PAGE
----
We nicknamed ourselves the Super 7, the seventh team to visit Wau. I hope that our report will do justice to the name.
We have to be proud to look back at our achievements despite the initial difficulty with changes in senior management roles in the hospital. I had warned the team at the beginning, that planning a trip to Wau was rather like a birthing plan, and so it was. We had to make some major adjustments to our ideas as soon as we arrived. Some of our better changes being totally unplanned!!
We managed to introduce oxygen, despite the several hurdles, and I hear it is still working.
The medical wards were a challenge but Prem persevered with daily ward round teaching and did succeed in completing some excellent more formal teaching for the doctors. We ran an AIM course of sorts on a Saturday and were thrilled that ten doctors gave up their Saturday off to attend. More importantly we met with the University and there are several opportunities for future collaboration in the embryo stage.
Becca had a brilliant idea with blackboards on the labour ward, the start of recording progress of labour. Each bed has a small blackboard above it, with the details of the most recent examination. It enables the doctors to review the patients with a simple glance around the ward, where they can see what time the mothers were examined and how many centimetres they had dilated. In addition a potted obstetric history is written up, useful to know when you have a grand multip. on her 10th baby!!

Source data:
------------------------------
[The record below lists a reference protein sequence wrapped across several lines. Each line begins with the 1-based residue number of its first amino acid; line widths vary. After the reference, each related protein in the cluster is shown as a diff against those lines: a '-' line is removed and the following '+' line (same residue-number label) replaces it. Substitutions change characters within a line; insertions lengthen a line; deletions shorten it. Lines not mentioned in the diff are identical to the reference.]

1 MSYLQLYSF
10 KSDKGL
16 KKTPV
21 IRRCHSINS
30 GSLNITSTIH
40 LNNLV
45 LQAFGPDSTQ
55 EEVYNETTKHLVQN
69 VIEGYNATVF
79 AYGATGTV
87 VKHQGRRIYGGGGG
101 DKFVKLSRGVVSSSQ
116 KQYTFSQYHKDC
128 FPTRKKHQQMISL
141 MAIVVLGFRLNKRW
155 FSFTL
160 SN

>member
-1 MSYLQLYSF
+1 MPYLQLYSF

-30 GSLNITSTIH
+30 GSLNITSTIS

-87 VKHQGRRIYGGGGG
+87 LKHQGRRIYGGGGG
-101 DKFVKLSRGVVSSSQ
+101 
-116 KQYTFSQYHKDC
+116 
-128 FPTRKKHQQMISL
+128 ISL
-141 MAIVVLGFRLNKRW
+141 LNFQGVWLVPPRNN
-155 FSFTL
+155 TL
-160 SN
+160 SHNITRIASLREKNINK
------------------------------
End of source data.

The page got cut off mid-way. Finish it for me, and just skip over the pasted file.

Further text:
Ben has developed some fantastic links with both Juba and Wau. We now know what support they need to develop the ophthalmology service and fund raising is starting now for a newer operating microscope and better autoclave facilities.
Kate has managed to achieve the first HDU area, with oxygen and an emergency trolley. She had confirmation that they could set up the oxygen concentrator without her assistance when they identified a suitable patient, gave the child oxygen and watched him improve. She has also painted the blackboards (she was the person who thought of taking blackboard paint in the first place!!) and they are being used to record antibiotic administration. They weren’t using any form of drug chart before.
Claire has taken ultrasound to new heights and they are clearly using their machines when we are not there. With a fixed machine in outpatients and the portable machine in Obstetrics, we are hopeful that the doctors who know how to use them will continue to learn and hone their skills.
This was the first team not to have Hilary at the helm. I was quite apprehensive about the lead role despite the fact that I had been twice before. I certainly met with some challenges along the way. The airport closed due to a plane crash, the boys who we had worked so closely with us in UK losing their senior roles, the Juba Logistics team sometimes finding it difficult to remember where we were and not turning up to collect us, or relying on last minute hotel bookings. Splitting the team for part of the visit also added to the headaches!! However, during our 2 week stay we achieved 70 hours of lecture style teaching as well as hours of ward based teaching.
I am convinced that our trip was worthwhile and I am really proud of my team and their achievements. We certainly deserve the title Super 7.
Dr Frankie Dormon
Team Leader and Medical Lead for Poole Africa Link